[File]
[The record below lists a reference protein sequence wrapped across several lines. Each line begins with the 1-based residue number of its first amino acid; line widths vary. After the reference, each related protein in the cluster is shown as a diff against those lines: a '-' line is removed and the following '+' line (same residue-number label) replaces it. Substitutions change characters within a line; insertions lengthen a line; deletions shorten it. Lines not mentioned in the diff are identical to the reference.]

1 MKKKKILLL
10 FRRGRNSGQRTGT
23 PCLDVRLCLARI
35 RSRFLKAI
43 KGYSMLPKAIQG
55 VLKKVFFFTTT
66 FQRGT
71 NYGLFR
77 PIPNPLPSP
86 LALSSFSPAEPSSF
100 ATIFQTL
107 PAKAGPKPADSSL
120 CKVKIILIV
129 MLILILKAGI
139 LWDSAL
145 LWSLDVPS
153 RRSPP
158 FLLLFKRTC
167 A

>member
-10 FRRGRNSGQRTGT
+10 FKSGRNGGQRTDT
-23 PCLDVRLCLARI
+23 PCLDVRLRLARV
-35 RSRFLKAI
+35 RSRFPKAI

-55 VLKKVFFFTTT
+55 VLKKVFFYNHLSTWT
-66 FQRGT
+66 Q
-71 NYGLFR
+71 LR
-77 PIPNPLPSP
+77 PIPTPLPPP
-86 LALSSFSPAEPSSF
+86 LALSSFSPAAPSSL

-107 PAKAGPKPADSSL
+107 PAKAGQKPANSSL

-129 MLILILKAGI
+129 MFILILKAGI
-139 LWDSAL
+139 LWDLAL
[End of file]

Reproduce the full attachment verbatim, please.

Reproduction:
[The record below lists a reference protein sequence wrapped across several lines. Each line begins with the 1-based residue number of its first amino acid; line widths vary. After the reference, each related protein in the cluster is shown as a diff against those lines: a '-' line is removed and the following '+' line (same residue-number label) replaces it. Substitutions change characters within a line; insertions lengthen a line; deletions shorten it. Lines not mentioned in the diff are identical to the reference.]

1 MKKKKILLL
10 FRRGRNSGQRTGT
23 PCLDVRLCLARI
35 RSRFLKAI
43 KGYSMLPKAIQG
55 VLKKVFFFTTT
66 FQRGT
71 NYGLFR
77 PIPNPLPSP
86 LALSSFSPAEPSSF
100 ATIFQTL
107 PAKAGPKPADSSL
120 CKVKIILIV
129 MLILILKAGI
139 LWDSAL
145 LWSLDVPS
153 RRSPP
158 FLLLFKRTC
167 A

>member
-10 FRRGRNSGQRTGT
+10 FKSGRNGGQRTDT
-23 PCLDVRLCLARI
+23 PCLDVRLRLARV
-35 RSRFLKAI
+35 RSRFPKAI

-55 VLKKVFFFTTT
+55 VLKKVFFYNHLSTWT
-66 FQRGT
+66 Q
-71 NYGLFR
+71 LR
-77 PIPNPLPSP
+77 PIPTPLPPP
-86 LALSSFSPAEPSSF
+86 LALSSFSPAAPSSL

-107 PAKAGPKPADSSL
+107 PAKAGQKPANSSL

-129 MLILILKAGI
+129 MFILILKAGI
-139 LWDSAL
+139 LWDLAL